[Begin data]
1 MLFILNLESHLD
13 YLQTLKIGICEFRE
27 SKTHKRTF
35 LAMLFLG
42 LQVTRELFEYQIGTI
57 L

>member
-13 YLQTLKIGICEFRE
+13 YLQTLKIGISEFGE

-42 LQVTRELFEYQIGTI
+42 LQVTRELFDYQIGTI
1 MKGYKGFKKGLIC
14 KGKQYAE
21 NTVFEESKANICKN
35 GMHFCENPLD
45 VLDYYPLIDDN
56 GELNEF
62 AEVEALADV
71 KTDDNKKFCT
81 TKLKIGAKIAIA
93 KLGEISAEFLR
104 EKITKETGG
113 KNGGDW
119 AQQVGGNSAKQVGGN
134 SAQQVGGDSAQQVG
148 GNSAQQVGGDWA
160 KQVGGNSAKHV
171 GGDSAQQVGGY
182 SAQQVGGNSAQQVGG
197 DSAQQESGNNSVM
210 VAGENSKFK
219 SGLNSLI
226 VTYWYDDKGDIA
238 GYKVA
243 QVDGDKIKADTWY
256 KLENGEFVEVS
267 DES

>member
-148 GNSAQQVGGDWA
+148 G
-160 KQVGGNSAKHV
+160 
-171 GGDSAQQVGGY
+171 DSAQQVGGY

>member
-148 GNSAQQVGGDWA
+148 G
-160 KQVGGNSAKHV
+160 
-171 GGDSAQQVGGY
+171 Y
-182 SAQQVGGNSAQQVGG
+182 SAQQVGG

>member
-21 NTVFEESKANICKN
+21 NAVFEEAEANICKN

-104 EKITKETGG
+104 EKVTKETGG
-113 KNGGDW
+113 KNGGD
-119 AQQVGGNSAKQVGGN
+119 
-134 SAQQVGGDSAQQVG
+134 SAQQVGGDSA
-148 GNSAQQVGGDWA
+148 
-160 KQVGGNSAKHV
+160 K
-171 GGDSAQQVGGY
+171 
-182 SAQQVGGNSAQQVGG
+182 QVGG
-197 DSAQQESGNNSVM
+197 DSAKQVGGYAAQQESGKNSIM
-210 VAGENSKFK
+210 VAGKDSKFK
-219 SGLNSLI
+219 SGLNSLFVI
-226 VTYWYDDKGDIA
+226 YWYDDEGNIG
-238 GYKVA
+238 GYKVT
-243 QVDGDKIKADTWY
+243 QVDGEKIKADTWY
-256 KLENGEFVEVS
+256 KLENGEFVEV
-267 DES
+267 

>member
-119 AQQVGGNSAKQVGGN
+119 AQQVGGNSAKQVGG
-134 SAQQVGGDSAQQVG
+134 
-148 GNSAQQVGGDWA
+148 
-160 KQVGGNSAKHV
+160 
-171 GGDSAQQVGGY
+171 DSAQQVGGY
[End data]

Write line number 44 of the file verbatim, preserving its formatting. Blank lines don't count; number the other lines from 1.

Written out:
+171 DSAQQVGGY